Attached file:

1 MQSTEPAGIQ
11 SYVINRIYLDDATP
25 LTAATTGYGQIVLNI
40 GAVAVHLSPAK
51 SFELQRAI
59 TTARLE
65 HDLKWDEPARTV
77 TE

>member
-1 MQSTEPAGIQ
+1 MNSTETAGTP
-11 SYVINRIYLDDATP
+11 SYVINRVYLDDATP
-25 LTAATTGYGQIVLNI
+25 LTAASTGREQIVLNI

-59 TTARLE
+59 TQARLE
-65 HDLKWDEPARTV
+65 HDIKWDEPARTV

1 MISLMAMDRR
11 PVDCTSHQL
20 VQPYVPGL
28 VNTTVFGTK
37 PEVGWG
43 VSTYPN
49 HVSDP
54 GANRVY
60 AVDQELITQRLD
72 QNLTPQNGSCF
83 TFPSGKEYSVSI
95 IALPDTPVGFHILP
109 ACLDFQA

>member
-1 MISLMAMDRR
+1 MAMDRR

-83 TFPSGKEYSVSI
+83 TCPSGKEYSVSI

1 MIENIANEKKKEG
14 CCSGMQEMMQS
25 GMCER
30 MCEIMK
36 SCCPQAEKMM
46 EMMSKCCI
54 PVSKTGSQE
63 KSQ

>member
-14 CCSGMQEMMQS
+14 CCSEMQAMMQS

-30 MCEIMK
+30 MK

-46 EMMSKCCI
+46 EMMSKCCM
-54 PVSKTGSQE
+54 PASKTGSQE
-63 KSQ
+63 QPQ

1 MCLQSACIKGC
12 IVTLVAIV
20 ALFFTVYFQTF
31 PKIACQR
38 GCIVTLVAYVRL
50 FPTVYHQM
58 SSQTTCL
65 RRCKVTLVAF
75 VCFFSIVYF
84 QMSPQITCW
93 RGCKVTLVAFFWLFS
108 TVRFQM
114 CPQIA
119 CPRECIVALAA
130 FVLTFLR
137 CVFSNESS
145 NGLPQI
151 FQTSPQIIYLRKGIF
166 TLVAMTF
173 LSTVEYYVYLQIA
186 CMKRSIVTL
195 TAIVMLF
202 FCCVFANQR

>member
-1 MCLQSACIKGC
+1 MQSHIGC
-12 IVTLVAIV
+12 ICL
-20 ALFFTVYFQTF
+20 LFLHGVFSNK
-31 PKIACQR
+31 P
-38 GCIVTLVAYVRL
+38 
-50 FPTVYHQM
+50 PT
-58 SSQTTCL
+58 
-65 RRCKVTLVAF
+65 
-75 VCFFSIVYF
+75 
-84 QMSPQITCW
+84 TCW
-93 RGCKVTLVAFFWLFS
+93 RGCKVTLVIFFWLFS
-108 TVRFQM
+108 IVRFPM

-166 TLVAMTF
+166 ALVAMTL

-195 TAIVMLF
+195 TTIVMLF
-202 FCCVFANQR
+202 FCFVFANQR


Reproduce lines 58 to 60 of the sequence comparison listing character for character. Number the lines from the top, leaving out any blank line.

12 IVTLVAIV
20 ALFFTVYFQTF
31 PKIACQR